History of Economics as Culture (Histoire des savoirs économiques)

I must say that I feel slightly uneasy about giving an account of the workshop since I organized the meeting.  I will try however to be as honest as possible.

gmdh02_00954There were six papers presented (the full program can be viewed here: http://economix.u-paris10.fr/fr/activites/ws/?id=81&page=programme) – 2 in the morning, the others in the two afternoon sessions.  The Q&A was reasonably interesting and I think most of the presenters would benefit from it. The first paper was from Regis Boulat, a young French historian, on Jean Fourastié – author of several popularization essays on economic topics from the 1940s to the 1970s. The second paper was on Haavelmo and presented by Eric Chancellier.

In the afternoon, Evelyn Forget from Manitoba University (re)opened fire with a paper which discusses XVIIIth and XIXth century practices of translating scientific and economic texts in interaction with the problem of authorship and gender. She was followed by a very nice presentation by Peter Knight (American Literature – Manchester University) with a lot of interesting visuals on the place of the stock ticker in late nineteenth-century financial market culture.

gmdh02_009004After a short break, we listened to Roei Davidson (Communication department-Haifa University) who spoke about the role of the business press as an agent of economic culture. And, last but not least, we had the pleasure to attend to Tiago’s Mata very lively and thought-provoking presentation on the media history of the on-going financial crisis. I was then suppose to open a general discussion, but it was late and we were all tired so I call it a day and everybody packed and went home.

I will not comment on individual performances, although there was as usual great diversity in this regard, but rather try to summarize the different impressions I got from organizing and attending this workshop.

First, I was pleased by the general atmosphere that emanated from the workshop. In particular, the fact that non-economists did not feel the need to differenciate themselves rhetorically from the economists (or the reverse). I have seen too many economists’ conferences/workshops with one or a few other social scientists that displayed every signs of being very aware to be strangers in a strange land (or the reverse) to not appreciate that this was not the case here. Everybody simply presented his/her piece of research without any need to situate it into a specific disciplinary context. Hence the conversations were lively and tended to focus  on content rather than audience. I believe that the notion of culture had been crucial in this respect, because many social scientists can relate to economic culture or the culture of economists but feel estranged to economics per se.

This leads to my second point, which is the sentiment I have from this workshop, as well as from contacts I had prior to it with individuals that could not come,  is that history of economics as culture seems to be a worthwhile field of investigation for those historian of economics interested in interdisciplinary research – I am eager to know the feeling of readers of this blog on this issue.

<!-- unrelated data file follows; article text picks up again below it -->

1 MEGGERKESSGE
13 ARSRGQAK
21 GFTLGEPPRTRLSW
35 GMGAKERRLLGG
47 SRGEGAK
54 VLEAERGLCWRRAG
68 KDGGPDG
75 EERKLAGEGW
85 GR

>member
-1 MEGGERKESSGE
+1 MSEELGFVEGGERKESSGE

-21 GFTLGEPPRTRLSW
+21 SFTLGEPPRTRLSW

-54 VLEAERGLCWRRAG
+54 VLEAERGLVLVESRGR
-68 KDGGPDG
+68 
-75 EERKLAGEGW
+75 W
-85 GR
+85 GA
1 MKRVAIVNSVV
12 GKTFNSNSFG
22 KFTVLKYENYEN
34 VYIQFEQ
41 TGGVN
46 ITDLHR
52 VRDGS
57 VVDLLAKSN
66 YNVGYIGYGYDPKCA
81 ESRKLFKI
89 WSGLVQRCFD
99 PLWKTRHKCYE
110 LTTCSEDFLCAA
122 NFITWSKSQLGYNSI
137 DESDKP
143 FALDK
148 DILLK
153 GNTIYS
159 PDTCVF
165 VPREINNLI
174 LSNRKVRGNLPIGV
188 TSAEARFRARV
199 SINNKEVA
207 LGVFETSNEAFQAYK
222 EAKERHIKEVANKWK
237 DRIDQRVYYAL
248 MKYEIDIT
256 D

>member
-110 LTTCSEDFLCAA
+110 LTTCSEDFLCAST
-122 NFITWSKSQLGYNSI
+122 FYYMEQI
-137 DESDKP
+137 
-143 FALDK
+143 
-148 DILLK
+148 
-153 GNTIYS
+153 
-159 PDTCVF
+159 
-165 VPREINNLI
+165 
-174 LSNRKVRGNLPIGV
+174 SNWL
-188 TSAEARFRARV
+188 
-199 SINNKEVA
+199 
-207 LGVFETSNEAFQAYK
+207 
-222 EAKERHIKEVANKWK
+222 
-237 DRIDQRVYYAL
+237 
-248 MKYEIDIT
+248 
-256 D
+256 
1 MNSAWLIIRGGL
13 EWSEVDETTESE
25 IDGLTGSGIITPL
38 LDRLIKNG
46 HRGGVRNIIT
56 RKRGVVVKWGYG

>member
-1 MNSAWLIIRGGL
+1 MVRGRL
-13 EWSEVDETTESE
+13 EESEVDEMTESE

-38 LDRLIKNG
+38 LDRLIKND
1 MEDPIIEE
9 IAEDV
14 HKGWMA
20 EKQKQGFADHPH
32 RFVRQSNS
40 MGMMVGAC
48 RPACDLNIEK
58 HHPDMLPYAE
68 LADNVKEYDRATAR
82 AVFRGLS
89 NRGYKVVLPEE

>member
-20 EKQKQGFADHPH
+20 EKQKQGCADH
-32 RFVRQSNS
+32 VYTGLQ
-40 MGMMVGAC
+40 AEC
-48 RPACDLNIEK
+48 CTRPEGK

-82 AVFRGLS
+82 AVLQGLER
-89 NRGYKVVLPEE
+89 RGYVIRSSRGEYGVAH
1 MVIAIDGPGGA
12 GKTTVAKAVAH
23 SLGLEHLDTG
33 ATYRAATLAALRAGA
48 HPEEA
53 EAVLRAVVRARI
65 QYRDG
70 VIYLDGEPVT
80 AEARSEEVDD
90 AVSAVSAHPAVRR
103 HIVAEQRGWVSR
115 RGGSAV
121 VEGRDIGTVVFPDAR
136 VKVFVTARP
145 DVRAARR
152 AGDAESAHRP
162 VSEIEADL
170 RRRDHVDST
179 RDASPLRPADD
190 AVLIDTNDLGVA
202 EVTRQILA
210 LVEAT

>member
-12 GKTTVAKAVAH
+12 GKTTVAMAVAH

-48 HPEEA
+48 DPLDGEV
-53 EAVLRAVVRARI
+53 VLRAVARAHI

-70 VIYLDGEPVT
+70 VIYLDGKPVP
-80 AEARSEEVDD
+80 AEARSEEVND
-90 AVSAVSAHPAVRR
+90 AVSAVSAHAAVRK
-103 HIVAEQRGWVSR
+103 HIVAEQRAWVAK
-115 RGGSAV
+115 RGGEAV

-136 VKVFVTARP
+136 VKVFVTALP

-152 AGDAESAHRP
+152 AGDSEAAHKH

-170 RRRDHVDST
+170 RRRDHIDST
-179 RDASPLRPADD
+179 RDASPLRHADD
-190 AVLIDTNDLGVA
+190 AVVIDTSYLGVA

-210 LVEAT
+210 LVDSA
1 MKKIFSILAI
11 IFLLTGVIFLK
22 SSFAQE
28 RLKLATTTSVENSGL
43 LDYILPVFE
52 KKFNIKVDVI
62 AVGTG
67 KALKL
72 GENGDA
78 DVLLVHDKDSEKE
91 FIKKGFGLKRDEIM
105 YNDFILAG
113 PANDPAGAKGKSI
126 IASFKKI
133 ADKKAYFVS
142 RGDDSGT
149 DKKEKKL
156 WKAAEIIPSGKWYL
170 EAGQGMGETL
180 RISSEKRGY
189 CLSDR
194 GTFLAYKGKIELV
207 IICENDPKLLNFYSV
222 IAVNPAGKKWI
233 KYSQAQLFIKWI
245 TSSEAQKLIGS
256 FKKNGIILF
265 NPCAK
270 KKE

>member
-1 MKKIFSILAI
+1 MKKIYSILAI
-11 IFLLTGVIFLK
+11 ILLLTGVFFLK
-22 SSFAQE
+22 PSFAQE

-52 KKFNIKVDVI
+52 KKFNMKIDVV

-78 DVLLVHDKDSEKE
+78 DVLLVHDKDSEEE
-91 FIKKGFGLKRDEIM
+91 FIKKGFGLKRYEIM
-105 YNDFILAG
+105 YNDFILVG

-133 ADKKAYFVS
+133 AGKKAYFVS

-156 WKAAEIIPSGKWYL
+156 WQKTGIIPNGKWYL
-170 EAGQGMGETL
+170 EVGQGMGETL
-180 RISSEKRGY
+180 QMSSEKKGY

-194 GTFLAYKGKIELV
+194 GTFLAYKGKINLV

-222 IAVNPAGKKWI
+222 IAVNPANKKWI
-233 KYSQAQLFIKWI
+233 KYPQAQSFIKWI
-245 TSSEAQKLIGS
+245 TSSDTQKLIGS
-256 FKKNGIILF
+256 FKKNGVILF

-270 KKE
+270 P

My third point is a reflection on what I had in mind with the double title “History of economics as culture – Histoire des savoirs économiques”, for the English title is open to some interpretation and the French title meant something apparently quite different from the English – at least several participants questioned me on these issues. What I was interested in (and still is) was having a set of papers that cover two grounds:

1. To consider the possibility of a cultural history of economics, that is to study the interactions between the medium that conveys economic knowledge and its content, either intrinsic or perceived content.  To this category belongs I think Boulat, Davidson and Forget’s paper.

2.  To account for the interactions between economic knowledge in whatever form (text, media documents, objects) and specific cultures, be it professional, artistic or more general.  To this category belongs I believe Chancelier, Knight and Mata’s papers (though the latter can also claim to partly belongs to the former category). In this regard one of the things that I would have liked to be more prominent (only Knight’s paper deals somewhat with this aspect) was the representation of economic relationships and knowledge in the arts – literature and visuals arts being my most obvious candidates.

To conclude, I intend to repeat the experiment next year.

gmdh02_008885All the little men and women are appearing by courtesy of the Gerd Arntz web archives (http://www.gerdarntz.org/home)


One thought on “History of Economics as Culture (Histoire des savoirs économiques)

  1. Loïc,
    just a short comment on your second point: I agree that history of economics as culture is a worthwhile field to those interested in interdisciplinary research. It is a natural way of looking on how economic ideas are used more widely (i.e., not only in academia).
    But it is not only a promising research field, but also a teaching opportunity. Craufurd Goodwin, at Duke, offers a course to undergraduate students called “The Uses of Economics”, in which he put his students to see how economics is used in the press, in think-tanks, by politicians, and so on. And it seems that he is very successful in getting the students interested on the history of economic thought more generally.
    So, please maintain your interest and efforts in this direction.

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